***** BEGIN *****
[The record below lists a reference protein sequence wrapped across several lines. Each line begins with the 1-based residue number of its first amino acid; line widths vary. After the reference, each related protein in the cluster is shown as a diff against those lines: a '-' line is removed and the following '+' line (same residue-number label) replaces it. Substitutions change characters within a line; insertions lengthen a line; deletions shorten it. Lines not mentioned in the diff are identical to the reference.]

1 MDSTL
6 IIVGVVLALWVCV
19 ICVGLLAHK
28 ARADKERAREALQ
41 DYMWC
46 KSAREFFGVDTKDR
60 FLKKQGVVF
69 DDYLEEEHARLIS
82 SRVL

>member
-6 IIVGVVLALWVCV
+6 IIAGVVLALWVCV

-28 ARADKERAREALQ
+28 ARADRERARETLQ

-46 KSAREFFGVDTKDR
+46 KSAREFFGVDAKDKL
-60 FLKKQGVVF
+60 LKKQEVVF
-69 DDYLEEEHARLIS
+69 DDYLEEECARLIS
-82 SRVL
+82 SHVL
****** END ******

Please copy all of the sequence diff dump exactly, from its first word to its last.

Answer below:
[The record below lists a reference protein sequence wrapped across several lines. Each line begins with the 1-based residue number of its first amino acid; line widths vary. After the reference, each related protein in the cluster is shown as a diff against those lines: a '-' line is removed and the following '+' line (same residue-number label) replaces it. Substitutions change characters within a line; insertions lengthen a line; deletions shorten it. Lines not mentioned in the diff are identical to the reference.]

1 MDSTL
6 IIVGVVLALWVCV
19 ICVGLLAHK
28 ARADKERAREALQ
41 DYMWC
46 KSAREFFGVDTKDR
60 FLKKQGVVF
69 DDYLEEEHARLIS
82 SRVL

>member
-6 IIVGVVLALWVCV
+6 IIAGVVLALWVCV

-28 ARADKERAREALQ
+28 ARADRERARETLQ

-46 KSAREFFGVDTKDR
+46 KSAREFFGVDAKDKL
-60 FLKKQGVVF
+60 LKKQEVVF
-69 DDYLEEEHARLIS
+69 DDYLEEECARLIS
-82 SRVL
+82 SHVL